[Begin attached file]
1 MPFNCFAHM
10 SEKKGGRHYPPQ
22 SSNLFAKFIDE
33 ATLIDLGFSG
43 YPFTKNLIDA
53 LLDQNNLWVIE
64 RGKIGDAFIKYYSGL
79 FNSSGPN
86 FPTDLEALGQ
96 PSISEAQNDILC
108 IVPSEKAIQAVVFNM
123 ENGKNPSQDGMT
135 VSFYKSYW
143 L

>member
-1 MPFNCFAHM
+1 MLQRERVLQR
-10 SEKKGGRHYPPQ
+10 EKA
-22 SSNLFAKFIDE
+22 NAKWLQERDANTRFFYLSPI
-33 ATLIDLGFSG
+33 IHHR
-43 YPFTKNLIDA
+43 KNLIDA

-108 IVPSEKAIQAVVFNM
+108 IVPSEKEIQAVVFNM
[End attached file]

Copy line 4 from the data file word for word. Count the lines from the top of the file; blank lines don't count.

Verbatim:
33 ATLIDLGFSG